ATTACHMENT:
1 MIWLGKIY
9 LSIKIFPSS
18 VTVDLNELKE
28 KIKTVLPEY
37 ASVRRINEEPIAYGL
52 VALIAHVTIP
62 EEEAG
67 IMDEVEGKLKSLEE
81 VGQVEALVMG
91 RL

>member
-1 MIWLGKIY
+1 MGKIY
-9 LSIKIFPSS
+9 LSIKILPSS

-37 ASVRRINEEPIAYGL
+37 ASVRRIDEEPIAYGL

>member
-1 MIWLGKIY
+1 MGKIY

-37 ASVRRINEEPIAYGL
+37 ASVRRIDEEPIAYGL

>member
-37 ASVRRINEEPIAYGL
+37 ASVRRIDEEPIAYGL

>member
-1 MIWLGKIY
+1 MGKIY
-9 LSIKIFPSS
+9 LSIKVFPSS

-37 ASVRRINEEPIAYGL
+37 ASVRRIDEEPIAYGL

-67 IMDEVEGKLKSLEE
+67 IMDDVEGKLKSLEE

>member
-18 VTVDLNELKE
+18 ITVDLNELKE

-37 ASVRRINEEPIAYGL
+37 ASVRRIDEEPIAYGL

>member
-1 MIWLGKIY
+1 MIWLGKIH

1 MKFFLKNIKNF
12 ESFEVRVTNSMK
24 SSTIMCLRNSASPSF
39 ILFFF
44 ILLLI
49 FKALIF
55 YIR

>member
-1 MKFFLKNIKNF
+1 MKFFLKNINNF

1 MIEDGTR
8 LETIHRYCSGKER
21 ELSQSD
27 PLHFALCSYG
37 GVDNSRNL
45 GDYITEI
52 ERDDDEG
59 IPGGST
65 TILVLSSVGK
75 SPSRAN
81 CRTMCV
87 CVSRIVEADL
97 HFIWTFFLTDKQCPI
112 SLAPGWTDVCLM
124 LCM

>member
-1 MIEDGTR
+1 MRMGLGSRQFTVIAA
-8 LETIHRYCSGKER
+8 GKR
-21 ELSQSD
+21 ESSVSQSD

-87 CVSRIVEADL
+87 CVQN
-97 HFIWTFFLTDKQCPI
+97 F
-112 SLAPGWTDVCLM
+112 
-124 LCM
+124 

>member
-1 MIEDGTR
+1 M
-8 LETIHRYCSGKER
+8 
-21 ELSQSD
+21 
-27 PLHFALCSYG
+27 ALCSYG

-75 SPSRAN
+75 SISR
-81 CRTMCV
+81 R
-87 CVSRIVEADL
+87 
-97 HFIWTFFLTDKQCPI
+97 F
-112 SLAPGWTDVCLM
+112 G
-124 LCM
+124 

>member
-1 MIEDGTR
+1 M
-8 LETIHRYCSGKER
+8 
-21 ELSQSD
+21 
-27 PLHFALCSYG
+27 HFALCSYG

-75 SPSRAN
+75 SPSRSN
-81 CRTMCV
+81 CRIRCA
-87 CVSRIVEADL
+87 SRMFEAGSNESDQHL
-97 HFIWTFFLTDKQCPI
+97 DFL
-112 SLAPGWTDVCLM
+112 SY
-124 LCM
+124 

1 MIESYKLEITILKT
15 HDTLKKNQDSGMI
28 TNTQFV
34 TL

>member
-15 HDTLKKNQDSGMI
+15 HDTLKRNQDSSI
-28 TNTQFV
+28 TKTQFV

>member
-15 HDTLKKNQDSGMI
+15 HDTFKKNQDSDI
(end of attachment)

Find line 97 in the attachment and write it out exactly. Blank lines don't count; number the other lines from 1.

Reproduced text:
+87 